This only works if your normal user account has been compromised via ssh ...
    I don't understand your point here, so I won't respond to it. SSH is not the only way to compromise a user's account.

    The real danger at present (and this will change in time, as these things do) seems to be that you might browse to a Website that uses Flash to install something that will monitor keystrokes and/or passphrases, sending a report to a Bad Guy over the Internet. SSH isn't even involved.

    If you want to protect yourself from being attacked by someone that has gained physical control ...
    Correct. I was talking about *Safe Browsing*, whence the title. If someone has physical access or physical control of your computer, then all bets are off.

  7. #7
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    Default Re: Safe Browsing With OpenSUSE

    By the way, one other thing needs to be mentioned ... most public WiFi hotspots aren't even secured. Only a maniac browses to their bank at those places, whether using Linux, Mac or Windows.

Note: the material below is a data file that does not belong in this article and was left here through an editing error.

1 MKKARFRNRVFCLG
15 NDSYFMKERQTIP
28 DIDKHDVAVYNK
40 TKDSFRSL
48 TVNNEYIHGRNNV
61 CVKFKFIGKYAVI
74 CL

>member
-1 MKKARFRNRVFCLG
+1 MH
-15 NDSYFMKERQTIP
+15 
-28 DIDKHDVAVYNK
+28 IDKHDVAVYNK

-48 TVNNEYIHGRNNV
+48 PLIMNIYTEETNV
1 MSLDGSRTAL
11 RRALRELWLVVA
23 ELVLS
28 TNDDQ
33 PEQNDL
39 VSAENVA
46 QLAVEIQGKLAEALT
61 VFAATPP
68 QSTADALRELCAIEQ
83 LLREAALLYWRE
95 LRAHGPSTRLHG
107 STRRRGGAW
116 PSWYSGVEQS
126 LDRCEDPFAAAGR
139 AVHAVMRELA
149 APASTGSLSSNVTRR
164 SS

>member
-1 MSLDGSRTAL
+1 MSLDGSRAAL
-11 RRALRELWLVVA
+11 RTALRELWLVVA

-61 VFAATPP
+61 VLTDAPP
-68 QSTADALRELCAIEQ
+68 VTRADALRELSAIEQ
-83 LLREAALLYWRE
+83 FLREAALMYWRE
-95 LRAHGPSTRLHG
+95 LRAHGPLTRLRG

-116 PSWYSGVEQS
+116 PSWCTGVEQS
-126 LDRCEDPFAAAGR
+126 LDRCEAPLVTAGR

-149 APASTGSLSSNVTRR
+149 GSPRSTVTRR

More on the HTTPS thing mentioned by TioDuke: HTTPS is certainly more secure than plain-text HTTP, but it can also be cracked. I'm not a huge fan of anonymous, negotiated peer-to-peer secure connections, anyway. Unless both sides have agreed to a secret, strong password in advance, it can be cracked fairly easily (as was proved some years ago when someone cracked PGP, which is similar in concept).

    Whence my suggestions in the original post. You can check the weather, the news and other sites at a wireless spot (if you're at a motel, as I also mentioned, that's probably all that's available). But don't ever, ever browse to your bank, not even if the motel (atypically) has a strong password with WAP2. It's just not worth the risk.